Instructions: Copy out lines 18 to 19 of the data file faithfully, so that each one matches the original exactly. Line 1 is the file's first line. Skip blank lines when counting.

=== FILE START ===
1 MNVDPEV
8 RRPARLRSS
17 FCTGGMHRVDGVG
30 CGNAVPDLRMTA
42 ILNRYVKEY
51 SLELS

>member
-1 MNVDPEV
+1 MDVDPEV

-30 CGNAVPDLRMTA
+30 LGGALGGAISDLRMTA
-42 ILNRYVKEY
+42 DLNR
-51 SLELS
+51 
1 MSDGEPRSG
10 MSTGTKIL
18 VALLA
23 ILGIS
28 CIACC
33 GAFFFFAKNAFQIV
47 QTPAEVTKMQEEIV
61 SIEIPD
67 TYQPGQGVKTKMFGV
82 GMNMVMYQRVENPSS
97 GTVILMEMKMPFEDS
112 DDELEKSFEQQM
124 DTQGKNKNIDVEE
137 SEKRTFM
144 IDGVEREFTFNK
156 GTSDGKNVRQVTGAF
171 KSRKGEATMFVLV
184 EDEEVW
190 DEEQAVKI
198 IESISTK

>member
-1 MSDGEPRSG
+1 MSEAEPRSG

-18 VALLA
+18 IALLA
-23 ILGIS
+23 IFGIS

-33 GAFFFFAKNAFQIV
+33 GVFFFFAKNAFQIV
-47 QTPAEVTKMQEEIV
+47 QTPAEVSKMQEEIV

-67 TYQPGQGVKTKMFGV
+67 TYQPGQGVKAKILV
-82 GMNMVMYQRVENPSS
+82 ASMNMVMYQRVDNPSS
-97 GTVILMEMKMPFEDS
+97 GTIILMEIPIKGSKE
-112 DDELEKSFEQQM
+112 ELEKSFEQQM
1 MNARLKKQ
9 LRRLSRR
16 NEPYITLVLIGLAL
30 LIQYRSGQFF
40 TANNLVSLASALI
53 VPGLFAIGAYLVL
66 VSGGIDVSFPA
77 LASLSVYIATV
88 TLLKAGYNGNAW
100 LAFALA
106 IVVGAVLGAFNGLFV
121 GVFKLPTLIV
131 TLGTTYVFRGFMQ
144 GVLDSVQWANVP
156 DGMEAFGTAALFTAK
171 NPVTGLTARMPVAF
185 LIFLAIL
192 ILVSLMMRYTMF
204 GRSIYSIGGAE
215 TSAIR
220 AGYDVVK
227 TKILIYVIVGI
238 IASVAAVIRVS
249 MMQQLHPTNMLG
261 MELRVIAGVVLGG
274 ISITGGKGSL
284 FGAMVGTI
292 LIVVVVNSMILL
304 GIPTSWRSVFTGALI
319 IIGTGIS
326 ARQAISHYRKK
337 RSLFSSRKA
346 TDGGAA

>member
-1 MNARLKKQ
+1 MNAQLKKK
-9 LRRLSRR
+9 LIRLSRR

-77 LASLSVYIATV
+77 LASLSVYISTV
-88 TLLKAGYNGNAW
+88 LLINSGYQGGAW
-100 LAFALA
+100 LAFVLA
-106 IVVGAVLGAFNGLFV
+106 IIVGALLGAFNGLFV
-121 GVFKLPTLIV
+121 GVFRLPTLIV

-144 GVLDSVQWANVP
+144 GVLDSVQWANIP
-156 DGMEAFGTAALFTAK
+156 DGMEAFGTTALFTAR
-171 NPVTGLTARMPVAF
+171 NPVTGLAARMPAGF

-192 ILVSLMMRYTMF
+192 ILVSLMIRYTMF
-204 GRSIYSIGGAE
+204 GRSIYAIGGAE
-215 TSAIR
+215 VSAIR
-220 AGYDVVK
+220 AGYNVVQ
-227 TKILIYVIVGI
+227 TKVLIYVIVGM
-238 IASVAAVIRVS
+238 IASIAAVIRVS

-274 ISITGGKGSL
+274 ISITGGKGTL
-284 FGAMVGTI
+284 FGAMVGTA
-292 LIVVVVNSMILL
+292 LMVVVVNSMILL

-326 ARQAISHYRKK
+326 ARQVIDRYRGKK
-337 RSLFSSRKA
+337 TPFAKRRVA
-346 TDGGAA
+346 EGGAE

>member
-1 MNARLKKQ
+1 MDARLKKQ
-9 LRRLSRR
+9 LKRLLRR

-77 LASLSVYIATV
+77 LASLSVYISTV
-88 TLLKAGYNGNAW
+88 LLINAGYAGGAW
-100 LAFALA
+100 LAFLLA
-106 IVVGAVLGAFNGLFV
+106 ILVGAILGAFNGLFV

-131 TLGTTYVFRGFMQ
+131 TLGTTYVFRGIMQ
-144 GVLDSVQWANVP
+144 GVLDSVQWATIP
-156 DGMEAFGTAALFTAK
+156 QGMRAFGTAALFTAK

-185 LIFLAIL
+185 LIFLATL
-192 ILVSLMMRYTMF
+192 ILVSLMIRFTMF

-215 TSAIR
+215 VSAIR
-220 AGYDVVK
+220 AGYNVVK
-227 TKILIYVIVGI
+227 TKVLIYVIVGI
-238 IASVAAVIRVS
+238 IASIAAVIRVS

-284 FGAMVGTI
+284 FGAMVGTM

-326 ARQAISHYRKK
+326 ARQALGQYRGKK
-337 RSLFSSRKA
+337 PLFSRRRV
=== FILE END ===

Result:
18 VALLA
23 ILGIS